FILEFUNCS(3am)             GNU Awk Extension Modules            FILEFUNCS(3am)

       filefuncs - provide some file related functionality to gawk

       @load "filefuncs"

       result = chdir("/some/directory")

       result = stat("/some/path", statdata [, follow])

       flags = or(FTS_PHYSICAL, ...)
       result = fts(pathlist, flags, filedata)

       The  filefuncs  extension adds several functions that provide access to
       file-related facilities.

       The chdir() function is a direct hook to the chdir(2)  system  call  to
       change  the  current  directory.   It returns zero upon success or less
       than zero upon error.  In the latter case it updates ERRNO.

       The stat() function provides a hook into the stat(2) system  call.   It
       returns  zero upon success or less than zero upon error.  In the latter
       case it updates ERRNO.  By default,  it  uses  lstat(2).   However,  if
       passed a third argument, it uses stat(2), instead.

       In  all cases, it clears the statdata array.  When the call is success-
       ful, stat() fills the statdata array with  information  retrieved  from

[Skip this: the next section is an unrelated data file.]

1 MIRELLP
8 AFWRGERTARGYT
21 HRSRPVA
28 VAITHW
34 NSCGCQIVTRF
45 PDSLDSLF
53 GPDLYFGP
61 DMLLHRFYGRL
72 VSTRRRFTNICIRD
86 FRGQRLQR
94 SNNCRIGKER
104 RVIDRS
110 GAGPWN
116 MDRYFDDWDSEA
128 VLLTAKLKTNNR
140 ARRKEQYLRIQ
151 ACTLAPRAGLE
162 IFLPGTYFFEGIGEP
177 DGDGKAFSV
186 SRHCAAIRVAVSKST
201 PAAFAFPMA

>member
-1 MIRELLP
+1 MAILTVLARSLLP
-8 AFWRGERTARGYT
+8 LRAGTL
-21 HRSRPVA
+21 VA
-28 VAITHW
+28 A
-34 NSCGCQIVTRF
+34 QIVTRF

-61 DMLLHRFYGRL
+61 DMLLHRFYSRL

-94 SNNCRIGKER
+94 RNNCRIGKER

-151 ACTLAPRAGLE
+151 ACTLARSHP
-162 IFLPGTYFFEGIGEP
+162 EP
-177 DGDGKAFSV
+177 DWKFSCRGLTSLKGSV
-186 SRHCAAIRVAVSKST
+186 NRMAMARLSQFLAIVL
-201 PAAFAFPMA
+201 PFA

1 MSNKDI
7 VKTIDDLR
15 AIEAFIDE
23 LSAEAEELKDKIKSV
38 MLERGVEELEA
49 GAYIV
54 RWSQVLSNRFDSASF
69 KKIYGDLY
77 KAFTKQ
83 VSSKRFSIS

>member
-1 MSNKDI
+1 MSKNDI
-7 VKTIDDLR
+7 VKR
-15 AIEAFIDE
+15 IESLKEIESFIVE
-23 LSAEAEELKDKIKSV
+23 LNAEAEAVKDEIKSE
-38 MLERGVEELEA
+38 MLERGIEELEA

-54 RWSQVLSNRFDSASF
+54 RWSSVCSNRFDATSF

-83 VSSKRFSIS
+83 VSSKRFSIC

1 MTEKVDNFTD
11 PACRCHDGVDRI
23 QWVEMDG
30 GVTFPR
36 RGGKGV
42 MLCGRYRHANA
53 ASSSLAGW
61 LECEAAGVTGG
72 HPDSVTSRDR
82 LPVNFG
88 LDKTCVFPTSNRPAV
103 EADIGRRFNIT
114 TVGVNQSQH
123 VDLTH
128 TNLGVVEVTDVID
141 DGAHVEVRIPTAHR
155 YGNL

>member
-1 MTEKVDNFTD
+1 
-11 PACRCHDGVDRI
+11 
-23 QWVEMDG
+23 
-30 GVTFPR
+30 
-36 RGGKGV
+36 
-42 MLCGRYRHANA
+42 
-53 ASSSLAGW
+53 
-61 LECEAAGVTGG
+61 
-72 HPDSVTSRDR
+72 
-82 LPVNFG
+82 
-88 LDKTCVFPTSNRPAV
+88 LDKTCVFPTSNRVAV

the filesystem, as follows:

              The name of the file.

              Corresponds to the st_dev field in the struct stat.

              Corresponds to the st_ino field in the struct stat.

              Corresponds to the st_mode field in the struct stat.

              Corresponds to the st_nlink field in the struct stat.

              Corresponds to the st_uid field in the struct stat.

              Corresponds to the st_gid field in the struct stat.

              Corresponds to the st_size field in the struct stat.

              Corresponds to the st_atime field in the struct stat.

              Corresponds to the st_mtime field in the struct stat.

              Corresponds to the st_ctime field in the struct stat.

              Corresponds  to the st_rdev field in the struct stat.  This ele-
              ment is only present for device files.

              Corresponds to the st_major field in the struct stat.  This ele-
              ment is only present for device files.

              Corresponds to the st_minor field in the struct stat.  This ele-
              ment is only present for device files.

              Corresponds to the st_blksize field in the struct stat, if  this
              field  is  present on your system.  (It is present on all modern
              systems that we know of.)

              A human-readable version of the mode value, such as  printed  by
              ls(1).  For example, "-rwxr-xr-x".

              If  the  named  file is a symbolic link, this element will exist
              and its value is the value of the symbolic link (where the  sym-
              bolic link points to).

              The  type  of  the  file as a string. One of "file", "blockdev",
              "chardev", "directory", "socket", "fifo", "symlink", "door",  or